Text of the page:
I'll apologize right off the bat for being a horrible skeptic when it comes to these sorts of things. I thought I might be able to refrain from bashing this product that I'd never seen or experienced, especially as I was beginning the article about it. But as I was reading about a new kiosk solution for grocery store wine aisles that helps consumers find wines that they would like, I eventually got to the following description of the technology:
It was at this point that I was forced to throw up all over this idea. Now I'm all for helping shoppers connect with products that they will like. The premise behind this solution is a good one, namely that there's a dizzying array of choices available at your local grocery store when it comes to wine, and it's hard to be sure you're gonna get one you like unless you've tasted it before. But I would put hard cash on the fact that asking someone whether they drink diet soda, put cream in their coffee, and whether they tend to put salt on their food doesn't get you any closer to knowing what sort of wine to recommend to them.
"What kind of matches does the system make? An occasional wine drinker who heavily salts his food, puts plenty of sugar in his coffee and hates diet sodas would be matched with Beringer White Zinfandel, 2004 or St. Supery Moscato, 2004, an Italian wine. Someone who doesn't use salt, takes their coffee strong and black and drinks diet beverages would get a recommendation for B.V. Cabernet Sauvignon, 2001 and Franciscan Oakville Cabernet Sauvignon, 2000."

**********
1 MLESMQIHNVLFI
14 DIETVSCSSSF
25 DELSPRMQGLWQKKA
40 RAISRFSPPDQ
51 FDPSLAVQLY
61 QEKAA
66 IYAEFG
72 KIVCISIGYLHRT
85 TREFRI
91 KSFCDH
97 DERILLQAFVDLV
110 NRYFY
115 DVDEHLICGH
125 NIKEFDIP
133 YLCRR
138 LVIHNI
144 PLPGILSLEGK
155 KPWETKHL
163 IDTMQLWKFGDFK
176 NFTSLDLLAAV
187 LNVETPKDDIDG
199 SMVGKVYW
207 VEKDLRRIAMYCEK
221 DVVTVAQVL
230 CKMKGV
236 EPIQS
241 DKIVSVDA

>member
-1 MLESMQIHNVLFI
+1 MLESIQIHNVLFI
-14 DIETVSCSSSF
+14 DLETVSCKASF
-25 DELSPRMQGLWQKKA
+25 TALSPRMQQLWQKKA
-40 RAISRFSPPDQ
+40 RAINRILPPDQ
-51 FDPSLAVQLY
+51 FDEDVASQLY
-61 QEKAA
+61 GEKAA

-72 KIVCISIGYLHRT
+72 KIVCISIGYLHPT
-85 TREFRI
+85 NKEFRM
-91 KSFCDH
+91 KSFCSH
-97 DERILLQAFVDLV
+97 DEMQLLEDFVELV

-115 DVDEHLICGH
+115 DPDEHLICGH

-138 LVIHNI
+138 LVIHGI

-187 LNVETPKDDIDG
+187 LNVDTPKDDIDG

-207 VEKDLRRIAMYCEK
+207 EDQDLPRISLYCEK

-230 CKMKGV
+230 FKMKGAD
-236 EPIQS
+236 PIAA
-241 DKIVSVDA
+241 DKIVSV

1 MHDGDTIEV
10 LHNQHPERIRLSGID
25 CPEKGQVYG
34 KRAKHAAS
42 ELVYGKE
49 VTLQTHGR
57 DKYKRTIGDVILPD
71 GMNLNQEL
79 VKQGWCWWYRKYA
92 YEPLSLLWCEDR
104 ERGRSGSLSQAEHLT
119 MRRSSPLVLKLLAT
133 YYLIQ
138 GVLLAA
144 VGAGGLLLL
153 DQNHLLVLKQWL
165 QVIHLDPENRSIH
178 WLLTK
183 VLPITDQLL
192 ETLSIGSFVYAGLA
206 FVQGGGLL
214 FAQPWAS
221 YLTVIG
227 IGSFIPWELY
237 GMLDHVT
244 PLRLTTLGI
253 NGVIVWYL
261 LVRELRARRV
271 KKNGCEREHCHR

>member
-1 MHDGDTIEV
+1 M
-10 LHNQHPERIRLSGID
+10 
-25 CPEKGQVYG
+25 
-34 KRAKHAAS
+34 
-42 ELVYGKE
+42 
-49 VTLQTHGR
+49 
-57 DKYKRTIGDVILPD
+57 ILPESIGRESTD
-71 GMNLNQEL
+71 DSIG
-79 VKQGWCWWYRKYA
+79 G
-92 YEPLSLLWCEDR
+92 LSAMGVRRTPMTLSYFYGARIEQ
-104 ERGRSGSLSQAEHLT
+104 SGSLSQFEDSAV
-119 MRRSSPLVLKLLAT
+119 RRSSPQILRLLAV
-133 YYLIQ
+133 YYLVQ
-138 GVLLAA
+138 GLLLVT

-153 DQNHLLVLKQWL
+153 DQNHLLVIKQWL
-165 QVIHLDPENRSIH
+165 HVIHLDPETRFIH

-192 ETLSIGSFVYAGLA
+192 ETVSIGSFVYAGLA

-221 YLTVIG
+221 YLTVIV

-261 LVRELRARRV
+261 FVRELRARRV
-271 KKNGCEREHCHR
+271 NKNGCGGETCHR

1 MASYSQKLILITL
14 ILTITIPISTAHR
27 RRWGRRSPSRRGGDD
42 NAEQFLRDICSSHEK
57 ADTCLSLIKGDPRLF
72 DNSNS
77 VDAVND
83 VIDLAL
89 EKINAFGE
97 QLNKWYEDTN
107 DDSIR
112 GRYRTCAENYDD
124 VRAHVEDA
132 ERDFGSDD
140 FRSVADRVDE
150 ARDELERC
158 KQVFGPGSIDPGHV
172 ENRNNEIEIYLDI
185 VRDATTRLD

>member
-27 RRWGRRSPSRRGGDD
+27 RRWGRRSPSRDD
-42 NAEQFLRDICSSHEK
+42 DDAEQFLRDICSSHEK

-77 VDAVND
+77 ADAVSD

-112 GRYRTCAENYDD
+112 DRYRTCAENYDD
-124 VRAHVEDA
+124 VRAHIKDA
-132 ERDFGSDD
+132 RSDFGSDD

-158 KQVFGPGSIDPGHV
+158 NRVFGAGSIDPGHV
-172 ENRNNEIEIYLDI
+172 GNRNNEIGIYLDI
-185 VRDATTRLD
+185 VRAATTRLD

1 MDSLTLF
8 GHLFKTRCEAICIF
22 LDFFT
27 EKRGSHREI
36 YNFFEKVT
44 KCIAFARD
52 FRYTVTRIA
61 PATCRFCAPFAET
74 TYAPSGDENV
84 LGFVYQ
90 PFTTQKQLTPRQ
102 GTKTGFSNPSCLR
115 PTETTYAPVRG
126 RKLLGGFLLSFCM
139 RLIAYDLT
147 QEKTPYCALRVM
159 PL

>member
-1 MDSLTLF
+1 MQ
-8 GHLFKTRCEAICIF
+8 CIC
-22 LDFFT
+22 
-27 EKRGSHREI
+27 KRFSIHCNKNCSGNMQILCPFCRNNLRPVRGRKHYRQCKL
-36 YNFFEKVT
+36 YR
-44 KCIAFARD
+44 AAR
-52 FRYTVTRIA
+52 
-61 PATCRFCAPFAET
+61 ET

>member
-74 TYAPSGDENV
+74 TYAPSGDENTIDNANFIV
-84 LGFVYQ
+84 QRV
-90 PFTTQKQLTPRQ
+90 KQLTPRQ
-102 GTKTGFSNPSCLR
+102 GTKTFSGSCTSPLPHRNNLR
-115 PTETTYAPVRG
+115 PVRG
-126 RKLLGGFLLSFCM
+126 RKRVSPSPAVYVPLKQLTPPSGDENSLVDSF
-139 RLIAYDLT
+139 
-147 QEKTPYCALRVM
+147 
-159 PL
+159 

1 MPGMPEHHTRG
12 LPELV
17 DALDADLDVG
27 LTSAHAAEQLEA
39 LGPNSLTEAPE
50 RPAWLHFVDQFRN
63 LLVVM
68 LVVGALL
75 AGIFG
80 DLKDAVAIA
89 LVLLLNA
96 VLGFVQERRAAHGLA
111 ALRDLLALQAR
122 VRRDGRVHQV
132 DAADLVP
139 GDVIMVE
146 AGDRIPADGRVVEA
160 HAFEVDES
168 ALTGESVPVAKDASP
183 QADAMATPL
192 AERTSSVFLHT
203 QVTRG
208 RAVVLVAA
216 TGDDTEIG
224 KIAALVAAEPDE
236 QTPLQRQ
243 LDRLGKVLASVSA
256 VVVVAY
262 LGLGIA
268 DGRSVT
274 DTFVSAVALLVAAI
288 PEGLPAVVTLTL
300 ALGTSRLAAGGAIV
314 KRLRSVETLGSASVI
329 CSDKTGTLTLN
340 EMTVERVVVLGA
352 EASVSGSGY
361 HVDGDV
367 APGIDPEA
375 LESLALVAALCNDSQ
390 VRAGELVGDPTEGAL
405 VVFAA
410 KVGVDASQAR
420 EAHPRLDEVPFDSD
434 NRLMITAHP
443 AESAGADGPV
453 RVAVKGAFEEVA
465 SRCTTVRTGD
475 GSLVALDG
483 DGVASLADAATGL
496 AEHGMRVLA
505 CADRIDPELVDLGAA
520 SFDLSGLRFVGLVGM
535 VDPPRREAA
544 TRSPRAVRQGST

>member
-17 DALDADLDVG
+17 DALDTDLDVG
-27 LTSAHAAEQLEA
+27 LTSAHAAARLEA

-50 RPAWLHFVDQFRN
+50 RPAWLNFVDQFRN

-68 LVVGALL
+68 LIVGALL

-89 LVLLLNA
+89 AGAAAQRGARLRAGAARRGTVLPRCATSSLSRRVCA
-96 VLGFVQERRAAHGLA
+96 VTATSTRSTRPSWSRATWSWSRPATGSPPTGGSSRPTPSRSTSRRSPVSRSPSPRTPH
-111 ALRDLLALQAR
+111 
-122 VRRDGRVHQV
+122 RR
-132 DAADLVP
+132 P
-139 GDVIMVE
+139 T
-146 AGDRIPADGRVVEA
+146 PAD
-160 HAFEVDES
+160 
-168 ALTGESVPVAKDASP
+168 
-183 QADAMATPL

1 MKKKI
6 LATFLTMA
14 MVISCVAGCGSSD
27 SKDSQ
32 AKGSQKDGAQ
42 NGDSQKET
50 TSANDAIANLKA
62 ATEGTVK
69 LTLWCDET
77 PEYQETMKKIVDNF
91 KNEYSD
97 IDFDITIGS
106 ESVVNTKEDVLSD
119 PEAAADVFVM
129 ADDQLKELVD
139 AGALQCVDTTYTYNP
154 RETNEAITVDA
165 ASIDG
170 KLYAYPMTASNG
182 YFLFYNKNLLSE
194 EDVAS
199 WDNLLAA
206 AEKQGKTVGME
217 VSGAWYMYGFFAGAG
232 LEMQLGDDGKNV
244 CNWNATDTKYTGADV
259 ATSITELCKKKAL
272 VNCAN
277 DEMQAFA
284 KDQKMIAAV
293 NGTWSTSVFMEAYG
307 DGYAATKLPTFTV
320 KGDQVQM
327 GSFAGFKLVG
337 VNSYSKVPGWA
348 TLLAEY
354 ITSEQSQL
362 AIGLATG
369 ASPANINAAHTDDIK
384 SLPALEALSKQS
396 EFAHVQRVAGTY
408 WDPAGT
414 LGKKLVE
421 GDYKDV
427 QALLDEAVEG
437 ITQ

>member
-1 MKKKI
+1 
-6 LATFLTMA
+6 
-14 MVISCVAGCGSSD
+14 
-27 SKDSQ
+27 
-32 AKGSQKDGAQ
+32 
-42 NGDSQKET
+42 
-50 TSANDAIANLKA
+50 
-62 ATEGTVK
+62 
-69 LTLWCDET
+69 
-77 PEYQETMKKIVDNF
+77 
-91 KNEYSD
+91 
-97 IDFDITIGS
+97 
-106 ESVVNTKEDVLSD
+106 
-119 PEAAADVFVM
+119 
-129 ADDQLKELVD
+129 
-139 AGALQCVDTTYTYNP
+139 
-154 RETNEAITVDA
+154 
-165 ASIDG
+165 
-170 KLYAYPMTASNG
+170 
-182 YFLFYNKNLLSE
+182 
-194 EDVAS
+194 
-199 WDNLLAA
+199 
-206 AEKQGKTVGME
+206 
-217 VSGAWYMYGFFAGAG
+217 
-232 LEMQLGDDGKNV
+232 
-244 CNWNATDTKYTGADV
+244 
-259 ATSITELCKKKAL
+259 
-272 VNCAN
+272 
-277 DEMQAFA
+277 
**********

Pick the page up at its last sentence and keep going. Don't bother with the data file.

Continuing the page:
As someone with a good deal of experience in interactive design, especially for retail e-commerce, I can tell you that it's UNBELIEVABLY difficult to make good recommendations to people using an automated system, even if that system is driven by highly complex artificial intelligence. And that's true for something like shoes, or jewelry, which are both a lot simpler than tastes in food.
People's tastes are so subjective, AND so difficult for them to describe, that even the most elegant, multivariate, multi-step wizard can't begin to approach a solid recommendation, even if you do have some statistical data that correlates cream-with-their-coffee drinkers and White Zinfandel. Not to mention the added variable of food pairings, which can turn even the most accurate recommendation based on someone's personality or general food preferences on its head.
"But it's better than nothing," some people will claim. I completely disagree. People are better off just learning what they like by trial and error, or by asking someone knowledgeable for help.
End of rant. Read the full story.
A wine book like no other. Photographs, essays, and wine recommendations. Learn more.
I'll Drink to That: Danilo Nada of Nada Fiorenzo Wine News: What I'm Reading the Week of 8/23 Vinography Images: Night Sorting Small is Beautiful: The Champagnes of Savart I'll Drink to That: Karl duHoffmann of Anchor Brewing Warm Up: Jerez de la Frontera I'll Drink to That: Antonio Flores of González Byass California 2015 - Vintage of Fire Wine News: What I'm Reading the Week of 8/16 A Selection of Georgian Wines
Wine Will Never Smell the Same Again: Luca Turin and the Science of Scent Forlorn Hope: The Remarkable Wines of Matthew Rorick Debating Robert Parker At His Invitation Passopisciaro Winery, Etna, Sicily: Current Releases Should We Care What Winemakers Say? The Sweet Taste of Freedom: Austria's Ruster Ausbruch Wines 2009 Burgundy Vintage According to Domaine de la Romanée-Conti Charles Banks: The New Man Behind Mayacamas Wine from the Caldera: The Incredible Viticulture of Santorini Why Community Tasting Notes Sites Will Fail Chateau Rayas and the 2012 Vintage of Chateauneuf-du-Pape A Life Indomitable: The Wines of Casal Santa Maria, Portugal Bay Area Bordeaux: Tasting Santa Cruz Mountain Cabernets Forgotten Jewels: Reviving Chile's Old Vine Carignane The First-Timer's Guide to Les Trois Glorieuses of Hospices de Beaune